The marginal rate of substitution is the rate at which a consumer of a particular product is willing to replace one good with another while still maintaining the same level of utility. A marginal rate of substitution, therefore, exists only with respect to at least two goods. The primary factors that cause a change in the marginal rate of substitution are price and quantity owned of a good or service.
Utility refers to the overall enjoyment or value a consumer gets from a particular good or service. The amount of utility a consumer derives from a good or service is specific to that consumer. For example, a fashion-conscious teenage girl might place a great deal of utility on a designer handbag, while a male blue-collar worker might place virtually no utility on this product. In economic theory, consumers strive to achieve the greatest possible utility with the limited resources they have.
Marginal utility is gained from consuming one extra unit of a good or service. For example, if a consumer has a fondness for chocolate and has already eaten one piece, his marginal utility for another piece of chocolate might be high. However, the more chocolate he consumes, the less he will crave another piece of chocolate, meaning his marginal utility is decreasing.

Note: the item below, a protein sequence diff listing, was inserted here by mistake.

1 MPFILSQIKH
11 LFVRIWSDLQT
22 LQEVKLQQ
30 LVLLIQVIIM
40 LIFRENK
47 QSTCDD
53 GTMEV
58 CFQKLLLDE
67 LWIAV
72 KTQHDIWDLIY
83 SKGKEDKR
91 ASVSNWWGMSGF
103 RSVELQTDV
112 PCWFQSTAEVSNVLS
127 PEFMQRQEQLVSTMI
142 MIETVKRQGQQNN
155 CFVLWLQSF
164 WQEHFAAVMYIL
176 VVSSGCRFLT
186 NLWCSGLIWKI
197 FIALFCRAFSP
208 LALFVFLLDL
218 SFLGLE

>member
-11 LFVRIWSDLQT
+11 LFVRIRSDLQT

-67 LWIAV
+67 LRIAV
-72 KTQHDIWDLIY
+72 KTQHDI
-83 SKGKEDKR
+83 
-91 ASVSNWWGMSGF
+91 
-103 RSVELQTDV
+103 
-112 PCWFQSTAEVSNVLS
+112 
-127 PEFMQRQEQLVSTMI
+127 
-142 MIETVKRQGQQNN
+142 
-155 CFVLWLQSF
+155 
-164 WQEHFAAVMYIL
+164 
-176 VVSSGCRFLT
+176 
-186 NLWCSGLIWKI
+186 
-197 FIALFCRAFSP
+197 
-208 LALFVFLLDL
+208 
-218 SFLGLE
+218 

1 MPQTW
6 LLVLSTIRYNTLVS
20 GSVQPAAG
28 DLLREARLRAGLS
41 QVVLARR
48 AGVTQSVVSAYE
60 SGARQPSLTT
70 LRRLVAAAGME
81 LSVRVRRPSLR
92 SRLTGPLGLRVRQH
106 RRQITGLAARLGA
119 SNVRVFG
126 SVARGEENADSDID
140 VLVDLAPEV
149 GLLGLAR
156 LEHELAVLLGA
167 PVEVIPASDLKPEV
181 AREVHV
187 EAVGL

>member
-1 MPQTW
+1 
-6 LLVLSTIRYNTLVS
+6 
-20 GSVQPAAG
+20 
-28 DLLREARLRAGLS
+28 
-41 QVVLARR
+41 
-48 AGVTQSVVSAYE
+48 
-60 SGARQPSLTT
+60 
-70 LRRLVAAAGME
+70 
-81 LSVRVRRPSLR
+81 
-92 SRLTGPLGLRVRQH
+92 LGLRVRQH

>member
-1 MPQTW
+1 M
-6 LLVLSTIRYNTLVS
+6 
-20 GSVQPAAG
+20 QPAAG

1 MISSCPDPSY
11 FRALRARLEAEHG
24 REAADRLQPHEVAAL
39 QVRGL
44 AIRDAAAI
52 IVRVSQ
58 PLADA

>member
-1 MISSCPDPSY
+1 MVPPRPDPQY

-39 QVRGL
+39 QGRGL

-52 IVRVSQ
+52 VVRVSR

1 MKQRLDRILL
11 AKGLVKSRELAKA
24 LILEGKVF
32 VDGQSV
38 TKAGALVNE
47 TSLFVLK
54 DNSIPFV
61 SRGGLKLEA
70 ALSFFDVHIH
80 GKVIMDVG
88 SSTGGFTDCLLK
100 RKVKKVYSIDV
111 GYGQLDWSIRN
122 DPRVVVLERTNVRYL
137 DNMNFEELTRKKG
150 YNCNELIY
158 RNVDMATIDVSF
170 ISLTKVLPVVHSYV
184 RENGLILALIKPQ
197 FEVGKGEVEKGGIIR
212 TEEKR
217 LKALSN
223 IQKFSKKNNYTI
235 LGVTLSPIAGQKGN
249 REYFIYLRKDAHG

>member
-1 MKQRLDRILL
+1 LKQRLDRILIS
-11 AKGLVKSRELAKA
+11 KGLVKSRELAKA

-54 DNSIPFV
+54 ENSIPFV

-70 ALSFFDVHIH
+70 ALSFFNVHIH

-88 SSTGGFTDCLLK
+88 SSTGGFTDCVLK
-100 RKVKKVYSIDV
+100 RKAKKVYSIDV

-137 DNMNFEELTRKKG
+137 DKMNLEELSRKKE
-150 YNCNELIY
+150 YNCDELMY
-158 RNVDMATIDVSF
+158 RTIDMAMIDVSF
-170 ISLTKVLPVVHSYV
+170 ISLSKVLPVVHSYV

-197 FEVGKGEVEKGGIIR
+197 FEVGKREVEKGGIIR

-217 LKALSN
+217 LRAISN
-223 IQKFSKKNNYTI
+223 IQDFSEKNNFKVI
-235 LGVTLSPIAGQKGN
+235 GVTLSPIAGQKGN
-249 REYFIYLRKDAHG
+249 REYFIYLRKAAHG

Abundance of One Good
An abundance of one good can cause the marginal rate of substitution to increase with respect to another. For example, if a consumer enjoys eating hamburgers and pizza and has an equal amount, a significant increase in the amount of hamburgers available to the consumer will cause the marginal rate of substitution for pizza to increase. This is because the marginal utility of pizza is reduced when its supply is greatly increased, while the marginal utility of hamburgers remains the same. Therefore, the consumer gains more utility from an additional hamburger than from an additional pizza.
Because consumers have limited resources, a change in price of one product will change its marginal rate of substitution relative to another product. For example, if a consumer receives equal utility from soda and juice, and the price of juice increases, the consumer's marginal rate of substitution for soda will increase, because the consumer can gain more overall utility by consuming the cheaper soda than the more expensive juice.
Leigh Richards has been a writer since 1980. Her work has been published in "Entrepreneur," "Complete Woman" and "Toastmaster," among many other trade and professional publications. She has a Bachelor of Arts in psychology from the University of Wisconsin and a Master of Arts in organizational management from the University of Phoenix.